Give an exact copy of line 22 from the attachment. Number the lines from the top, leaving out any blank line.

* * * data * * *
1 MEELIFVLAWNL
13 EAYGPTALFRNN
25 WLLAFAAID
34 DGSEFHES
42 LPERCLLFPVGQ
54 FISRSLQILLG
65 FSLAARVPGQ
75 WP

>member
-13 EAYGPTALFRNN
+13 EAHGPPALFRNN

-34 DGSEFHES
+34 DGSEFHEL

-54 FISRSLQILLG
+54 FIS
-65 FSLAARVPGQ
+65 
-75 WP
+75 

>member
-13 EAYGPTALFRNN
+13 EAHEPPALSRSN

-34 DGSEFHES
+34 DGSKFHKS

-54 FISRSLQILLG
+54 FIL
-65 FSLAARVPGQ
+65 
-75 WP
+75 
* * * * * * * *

+13 EAHEPPALSRSN